Archive for the ‘Alcohol’ Category

What Should be Spent on Wine and Gambling?

January 8, 2012

Others have noted that there is inconsistency in the Koran regarding alcohol.  One of these passages comes from Surah 2.  The particular ayah is 219

219. They ask thee concerning wine and gambling. Say: “In them is great sin, and some profit, for men; but the sin is greater than the profit.” They ask thee how much they are to spend; Say: “What is beyond your needs.” Thus doth Allah Make clear to you His Signs: In order that ye may consider-

The usual point is that here there is no command toward total abstinence, and there is an indication that there is some profit in them.  That is, they are not simply sin.  There is another point that can be made, though.  Suppose we ask how much should be spent on wine and gambling?  This ayah seems to indicate that the answer that should be given by Muslims is “Your disposable income” (that is, what you have beyond what you need).

In analyzing this point, of course, one has to assume that the context interprets the text — an assumption that is not necessarily valid.  We know, for example, that order of the ayat in the Koran is not the order in which the ayat were allegedly revealed to Mohammed.

Nevertheless, in order to avoid making the sentence (They ask thee how much they are to spend; Say: “What is beyond your needs.”) a floating maxim, we need to try to interpret it contextually.  After all, the object of this spending is not identified in the sentence itself and so need to be supplied from the context.  There are basically two options for context.  Context precedent and context subsequent.  Context precedent suggests that the Koran is talking about spending on wine and gambling.  This approach makes sense, particularly because the very next sentence alleges perspicuity.  (“Thus doth Allah Make clear to you His Signs: In order that ye may consider-(Their bearings) on this life and the Hereafter.”)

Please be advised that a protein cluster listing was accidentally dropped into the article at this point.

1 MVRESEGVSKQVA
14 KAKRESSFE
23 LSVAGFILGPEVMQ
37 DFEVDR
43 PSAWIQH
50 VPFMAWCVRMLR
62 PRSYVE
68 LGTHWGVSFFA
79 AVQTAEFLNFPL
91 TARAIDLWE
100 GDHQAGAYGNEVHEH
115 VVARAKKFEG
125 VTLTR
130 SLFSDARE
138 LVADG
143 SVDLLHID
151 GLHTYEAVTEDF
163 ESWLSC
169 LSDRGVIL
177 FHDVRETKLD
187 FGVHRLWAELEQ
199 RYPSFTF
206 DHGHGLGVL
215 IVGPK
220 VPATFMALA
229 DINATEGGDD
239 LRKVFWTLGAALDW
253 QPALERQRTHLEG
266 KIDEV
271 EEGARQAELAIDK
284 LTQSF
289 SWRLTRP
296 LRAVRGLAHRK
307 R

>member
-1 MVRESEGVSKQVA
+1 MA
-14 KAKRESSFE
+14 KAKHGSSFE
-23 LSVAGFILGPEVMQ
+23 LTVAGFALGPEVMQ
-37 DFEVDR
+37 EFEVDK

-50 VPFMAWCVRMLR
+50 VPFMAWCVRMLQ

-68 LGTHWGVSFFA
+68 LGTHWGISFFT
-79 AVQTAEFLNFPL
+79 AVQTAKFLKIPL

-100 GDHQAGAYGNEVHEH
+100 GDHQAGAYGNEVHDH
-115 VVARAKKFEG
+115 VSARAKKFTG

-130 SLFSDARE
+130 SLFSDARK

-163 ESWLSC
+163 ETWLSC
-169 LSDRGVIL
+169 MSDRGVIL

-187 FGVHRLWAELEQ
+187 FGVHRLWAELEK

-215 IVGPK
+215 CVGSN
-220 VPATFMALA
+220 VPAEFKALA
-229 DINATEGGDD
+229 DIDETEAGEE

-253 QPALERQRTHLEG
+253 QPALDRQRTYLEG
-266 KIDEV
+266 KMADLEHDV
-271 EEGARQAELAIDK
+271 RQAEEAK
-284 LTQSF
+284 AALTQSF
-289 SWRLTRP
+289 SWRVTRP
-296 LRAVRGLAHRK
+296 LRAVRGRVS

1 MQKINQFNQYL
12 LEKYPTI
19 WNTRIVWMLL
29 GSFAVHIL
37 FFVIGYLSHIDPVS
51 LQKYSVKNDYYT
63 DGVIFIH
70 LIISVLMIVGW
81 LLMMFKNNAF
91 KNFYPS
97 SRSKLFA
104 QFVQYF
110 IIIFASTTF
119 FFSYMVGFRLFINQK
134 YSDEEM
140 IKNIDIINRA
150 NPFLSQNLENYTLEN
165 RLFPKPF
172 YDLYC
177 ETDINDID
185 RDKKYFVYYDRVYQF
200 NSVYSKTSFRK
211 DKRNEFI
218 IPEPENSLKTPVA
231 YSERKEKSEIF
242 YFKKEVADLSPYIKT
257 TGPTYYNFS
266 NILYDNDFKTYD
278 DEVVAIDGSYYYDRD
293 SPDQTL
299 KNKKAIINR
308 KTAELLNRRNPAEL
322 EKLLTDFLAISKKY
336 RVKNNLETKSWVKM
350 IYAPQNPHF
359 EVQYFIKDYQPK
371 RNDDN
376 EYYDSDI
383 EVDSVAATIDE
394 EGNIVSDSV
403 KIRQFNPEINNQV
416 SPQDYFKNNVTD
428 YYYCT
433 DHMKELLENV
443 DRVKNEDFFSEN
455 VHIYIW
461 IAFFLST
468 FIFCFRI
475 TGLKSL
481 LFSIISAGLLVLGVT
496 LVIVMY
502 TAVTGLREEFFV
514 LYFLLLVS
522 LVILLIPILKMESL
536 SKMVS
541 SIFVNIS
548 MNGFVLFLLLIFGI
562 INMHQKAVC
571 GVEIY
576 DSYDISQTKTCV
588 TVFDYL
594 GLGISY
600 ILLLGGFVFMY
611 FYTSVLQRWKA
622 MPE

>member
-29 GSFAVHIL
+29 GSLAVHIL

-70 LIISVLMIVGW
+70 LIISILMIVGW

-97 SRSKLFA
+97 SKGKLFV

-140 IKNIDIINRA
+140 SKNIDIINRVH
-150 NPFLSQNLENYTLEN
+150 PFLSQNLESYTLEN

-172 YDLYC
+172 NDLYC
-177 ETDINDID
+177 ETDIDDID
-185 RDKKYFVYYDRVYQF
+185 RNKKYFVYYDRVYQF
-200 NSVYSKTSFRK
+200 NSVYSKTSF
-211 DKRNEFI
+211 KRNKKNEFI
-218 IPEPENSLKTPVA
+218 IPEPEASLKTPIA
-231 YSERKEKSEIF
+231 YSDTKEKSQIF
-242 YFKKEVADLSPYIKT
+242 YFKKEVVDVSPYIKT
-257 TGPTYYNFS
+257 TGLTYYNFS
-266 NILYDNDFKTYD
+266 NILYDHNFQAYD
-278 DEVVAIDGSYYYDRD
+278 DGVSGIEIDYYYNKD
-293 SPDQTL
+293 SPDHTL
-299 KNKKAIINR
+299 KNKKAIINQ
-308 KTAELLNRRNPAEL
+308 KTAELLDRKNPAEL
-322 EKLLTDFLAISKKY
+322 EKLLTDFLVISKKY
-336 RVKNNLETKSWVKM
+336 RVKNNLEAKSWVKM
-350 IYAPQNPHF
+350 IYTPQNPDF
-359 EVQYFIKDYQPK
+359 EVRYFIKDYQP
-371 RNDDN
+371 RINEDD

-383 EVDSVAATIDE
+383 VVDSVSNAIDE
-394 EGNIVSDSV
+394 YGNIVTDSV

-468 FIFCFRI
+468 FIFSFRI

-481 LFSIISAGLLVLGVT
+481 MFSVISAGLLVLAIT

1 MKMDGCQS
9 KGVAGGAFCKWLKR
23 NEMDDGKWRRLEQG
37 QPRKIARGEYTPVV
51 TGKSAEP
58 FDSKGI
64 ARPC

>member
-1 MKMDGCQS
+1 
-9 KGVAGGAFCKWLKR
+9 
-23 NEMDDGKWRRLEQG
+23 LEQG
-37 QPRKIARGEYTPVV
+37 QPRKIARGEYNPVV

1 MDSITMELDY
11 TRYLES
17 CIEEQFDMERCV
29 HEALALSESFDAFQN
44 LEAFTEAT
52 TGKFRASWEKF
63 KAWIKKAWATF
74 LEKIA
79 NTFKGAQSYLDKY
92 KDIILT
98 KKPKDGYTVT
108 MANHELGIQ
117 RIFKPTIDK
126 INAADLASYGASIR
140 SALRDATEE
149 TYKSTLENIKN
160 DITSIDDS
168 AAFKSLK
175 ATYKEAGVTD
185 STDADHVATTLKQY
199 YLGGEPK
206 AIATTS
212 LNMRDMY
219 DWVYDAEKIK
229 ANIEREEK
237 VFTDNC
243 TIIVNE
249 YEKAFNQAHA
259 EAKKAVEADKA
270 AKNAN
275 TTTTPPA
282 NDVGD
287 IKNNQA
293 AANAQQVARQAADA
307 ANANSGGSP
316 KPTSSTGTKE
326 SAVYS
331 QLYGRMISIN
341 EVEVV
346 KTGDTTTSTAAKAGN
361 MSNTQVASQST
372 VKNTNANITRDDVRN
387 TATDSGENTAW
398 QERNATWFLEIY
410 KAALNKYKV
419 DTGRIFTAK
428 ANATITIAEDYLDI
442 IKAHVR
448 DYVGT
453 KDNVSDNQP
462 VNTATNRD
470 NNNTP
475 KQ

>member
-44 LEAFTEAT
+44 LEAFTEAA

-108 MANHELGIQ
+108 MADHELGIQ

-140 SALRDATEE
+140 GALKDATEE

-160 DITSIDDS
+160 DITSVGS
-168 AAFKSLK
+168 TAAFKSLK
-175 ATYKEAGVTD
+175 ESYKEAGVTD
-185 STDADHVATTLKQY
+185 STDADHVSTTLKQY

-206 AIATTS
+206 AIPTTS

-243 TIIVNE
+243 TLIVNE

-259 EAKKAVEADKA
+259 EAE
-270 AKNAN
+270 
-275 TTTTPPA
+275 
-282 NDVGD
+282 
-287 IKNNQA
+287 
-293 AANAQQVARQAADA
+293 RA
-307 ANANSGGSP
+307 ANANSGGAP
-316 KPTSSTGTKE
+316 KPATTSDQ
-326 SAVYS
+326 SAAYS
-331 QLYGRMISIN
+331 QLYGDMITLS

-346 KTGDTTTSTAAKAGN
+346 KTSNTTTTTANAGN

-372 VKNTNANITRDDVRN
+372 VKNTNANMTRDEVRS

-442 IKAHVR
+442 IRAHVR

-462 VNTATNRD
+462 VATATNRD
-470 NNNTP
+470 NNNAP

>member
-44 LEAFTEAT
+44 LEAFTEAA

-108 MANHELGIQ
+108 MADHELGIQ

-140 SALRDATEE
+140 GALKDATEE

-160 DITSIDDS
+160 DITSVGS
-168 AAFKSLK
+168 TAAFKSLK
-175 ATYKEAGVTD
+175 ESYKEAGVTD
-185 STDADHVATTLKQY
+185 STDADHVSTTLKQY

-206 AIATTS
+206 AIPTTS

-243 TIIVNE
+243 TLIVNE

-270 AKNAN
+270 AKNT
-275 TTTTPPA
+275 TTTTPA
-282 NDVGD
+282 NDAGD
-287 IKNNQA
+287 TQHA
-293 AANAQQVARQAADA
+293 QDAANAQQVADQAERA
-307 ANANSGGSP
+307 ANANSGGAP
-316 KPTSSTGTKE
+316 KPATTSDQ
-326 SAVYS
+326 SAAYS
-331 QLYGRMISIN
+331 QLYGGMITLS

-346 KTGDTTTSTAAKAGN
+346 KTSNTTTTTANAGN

Some may point out that “They ask thee…” may introduce a subject change.  After all, in the next Ayah, we see this:

220. (Their bearings) on this life and the Hereafter. They ask thee concerning orphans. Say: “The best thing to do is what is for their good; if ye mix their affairs with yours, they are your brethren; but Allah knows the man who means mischief from the man who means good. And if Allah had wished, He could have put you into difficulties: He is indeed Exalted in Power, Wise.”  

Notice that “They ask thee concerning orphans …” seems to introduce a new topic.  Yet this is not a rigid rule in the Koran, even in this Surah.  For example, only a few ayat earlier, the Koran states:

215. They ask thee what they should spend (In charity). Say: Whatever ye spend that is good, is for parents and kindred and orphans and those in want and for wayfarers. And whatever ye do that is good, -(Allah) knoweth it well.

216. Fighting is prescribed for you, and ye dislike it. But it is possible that ye dislike a thing which is good for you, and that ye love a thing which is bad for you. But Allah knoweth, and ye know not. 

217. They ask thee concerning fighting in the Prohibited Month. Say: “Fighting therein is a grave (offence); but graver is it in the sight of Allah to prevent access to the path of Allah, to deny Him, to prevent access to the Sacred Mosque, and drive out its members.” Tumult and oppression are worse than slaughter. Nor will they cease fighting you until they turn you back from your faith if they can. And if any of you Turn back from their faith and die in unbelief, their works will bear no fruit in this life and in the Hereafter; they will be companions of the Fire and will abide therein.